Author Archives: Chris Stelter

Adding an Earth-sized magnetic field to Mars

Mars has only the ancient remnants of a magnetic field. What little chunks of field it does have (imprinted into magnetic rocks) are regional in scale and do nothing at all for radiation shielding (I once calculated this). Additionally, over … Continue reading

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A human tribe is a Von Neumann probe

After thinking a while about why self-replicating robots do not exist (thanks, Casey: https://caseyhandmer.wordpress.com/2019/09/02/self-replicating-robots-do-not-exist/ ), we’re reminded that living things do this regularly. I’m tempted to write “a human is a von Neumann probe,” but that wouldn’t be accurate. A … Continue reading

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Modeling COVID-19: When will the peak occur in the US?

So, given that the CDC recently confirmed the first possible instance of community transmission of COVID-19 (Novel Coronavirus) in the US, I thought I’d guesstimate roughly when the peak of the epidemic would occur in the US with some (extremely) … Continue reading

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SpaceX is great. But Mars needs more than SpaceX.

With the death of Mars One, there are no high-profile companies looking to settle Mars besides SpaceX. Mars settlement future is currently single-string. Reliant on a single company. What can we do to change that? Am I missing someone? On … Continue reading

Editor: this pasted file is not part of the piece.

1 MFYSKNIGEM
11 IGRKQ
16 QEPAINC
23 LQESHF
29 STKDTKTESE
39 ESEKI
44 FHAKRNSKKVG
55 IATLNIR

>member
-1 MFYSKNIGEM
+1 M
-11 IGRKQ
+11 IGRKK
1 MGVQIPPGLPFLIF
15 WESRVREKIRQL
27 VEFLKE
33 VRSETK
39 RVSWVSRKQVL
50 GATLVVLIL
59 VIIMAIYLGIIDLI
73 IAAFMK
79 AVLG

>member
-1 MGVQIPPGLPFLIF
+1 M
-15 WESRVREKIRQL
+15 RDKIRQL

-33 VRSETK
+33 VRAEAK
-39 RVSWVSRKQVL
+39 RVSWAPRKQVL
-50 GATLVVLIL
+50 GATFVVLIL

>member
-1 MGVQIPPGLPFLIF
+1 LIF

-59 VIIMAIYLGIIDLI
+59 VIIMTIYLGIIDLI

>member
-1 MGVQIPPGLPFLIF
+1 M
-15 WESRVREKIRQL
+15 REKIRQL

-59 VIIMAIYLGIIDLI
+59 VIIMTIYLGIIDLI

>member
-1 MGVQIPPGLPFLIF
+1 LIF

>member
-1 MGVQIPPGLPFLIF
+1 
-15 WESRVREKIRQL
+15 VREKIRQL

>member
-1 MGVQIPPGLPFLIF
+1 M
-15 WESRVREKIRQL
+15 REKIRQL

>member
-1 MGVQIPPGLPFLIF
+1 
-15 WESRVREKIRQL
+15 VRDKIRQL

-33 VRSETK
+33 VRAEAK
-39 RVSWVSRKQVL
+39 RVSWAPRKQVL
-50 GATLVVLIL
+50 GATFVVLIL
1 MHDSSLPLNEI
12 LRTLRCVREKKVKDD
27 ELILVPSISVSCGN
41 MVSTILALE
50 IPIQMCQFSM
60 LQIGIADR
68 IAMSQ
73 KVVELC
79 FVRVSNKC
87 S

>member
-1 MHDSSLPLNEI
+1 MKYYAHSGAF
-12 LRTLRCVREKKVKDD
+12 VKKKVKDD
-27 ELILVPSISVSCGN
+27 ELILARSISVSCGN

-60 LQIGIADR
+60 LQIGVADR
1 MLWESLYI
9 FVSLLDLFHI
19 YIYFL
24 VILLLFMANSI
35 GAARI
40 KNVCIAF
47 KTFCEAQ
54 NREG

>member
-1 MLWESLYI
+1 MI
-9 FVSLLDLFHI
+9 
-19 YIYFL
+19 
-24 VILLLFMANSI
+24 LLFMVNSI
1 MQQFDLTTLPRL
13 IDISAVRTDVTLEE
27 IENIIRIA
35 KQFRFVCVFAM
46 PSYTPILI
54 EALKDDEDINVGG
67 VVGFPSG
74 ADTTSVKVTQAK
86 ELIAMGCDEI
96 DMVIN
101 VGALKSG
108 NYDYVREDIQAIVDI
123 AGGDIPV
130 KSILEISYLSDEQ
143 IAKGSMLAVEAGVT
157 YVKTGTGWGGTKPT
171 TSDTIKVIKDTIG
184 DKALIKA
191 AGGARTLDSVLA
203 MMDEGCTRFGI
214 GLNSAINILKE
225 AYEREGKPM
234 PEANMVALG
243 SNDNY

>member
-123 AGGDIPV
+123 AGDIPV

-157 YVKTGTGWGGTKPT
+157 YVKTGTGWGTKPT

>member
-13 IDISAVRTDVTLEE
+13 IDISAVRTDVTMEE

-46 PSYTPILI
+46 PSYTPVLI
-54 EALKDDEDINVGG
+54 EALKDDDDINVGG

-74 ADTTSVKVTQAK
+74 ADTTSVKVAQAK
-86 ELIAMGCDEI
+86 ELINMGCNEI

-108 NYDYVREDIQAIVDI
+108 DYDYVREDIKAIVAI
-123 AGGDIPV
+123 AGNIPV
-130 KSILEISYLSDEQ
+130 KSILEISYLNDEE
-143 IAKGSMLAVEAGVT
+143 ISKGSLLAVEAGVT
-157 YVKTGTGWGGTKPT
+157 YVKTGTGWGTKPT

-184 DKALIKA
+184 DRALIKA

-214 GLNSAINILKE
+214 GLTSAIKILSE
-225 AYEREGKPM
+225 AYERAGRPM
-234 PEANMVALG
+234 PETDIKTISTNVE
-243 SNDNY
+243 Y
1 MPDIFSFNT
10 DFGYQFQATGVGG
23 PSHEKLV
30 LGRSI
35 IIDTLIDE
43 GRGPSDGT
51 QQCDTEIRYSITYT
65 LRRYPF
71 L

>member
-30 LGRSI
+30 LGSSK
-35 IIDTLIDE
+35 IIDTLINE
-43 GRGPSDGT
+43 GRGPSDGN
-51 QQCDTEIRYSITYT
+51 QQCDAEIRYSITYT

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Initial BFR (Starship) is not much more powerful than Falcon Heavy

In 2016 when Elon Musk unveiled ITS, everyone thought it was ridiculous and huge. It dwarfed the Saturn V. People were scratching their heads as to how it could possibly launch from LC-39A as pictured, since the 42 Raptors were … Continue reading

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Disabilities as enabling for space travel

So, the other day I listened to a presentation from the FISO (Future In-Space Operations) working group. They have regular online telecons which anyone can listen to and follow along after the fact on their web archive: http://fiso.spiritastro.net/archivelist.htm It was … Continue reading

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Amistics of Human Spaceflight, or How Autonomy and Miniaturization can be the Enemies of Human Spaceflight (Part 1)

Neal Stephenson in his novel Seveneves coined the term “Amistics”, deriving from how some Amish people have strong preferences for certain technological paths to achieve the same goal. For instance, these Amish folk swear off modern technology, which for them … Continue reading

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Blue Moon: Is this really it?

By Chris Stelter Blue Moon, the recent announcement of an uncrewed lander by Blue Origin, had flare and pomp. A starfield surrounded the select audience as they watched Jeff Bezos, the richest man (okay, if you count his family) in … Continue reading

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Airbreathing hypersonic travel is less energy efficient over long distances than rocket travel

There’s a certain misunderstanding common in aerospace that rockets are horribly inefficient and that long term we need air breathing ramjets or scramjets to efficiently launch things, with the idea that we can thus avoid accelerating oxygen to flight speed, … Continue reading

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Plan D for space settlement

Plan D There are three companies I take seriously for making true spacefaring (ie including Mars because I’m a Mars Firster) truly accessible: SpaceX, Blue Origin, And Masten Space Systems. I would have taken XCOR seriously, but unfortunately they went … Continue reading

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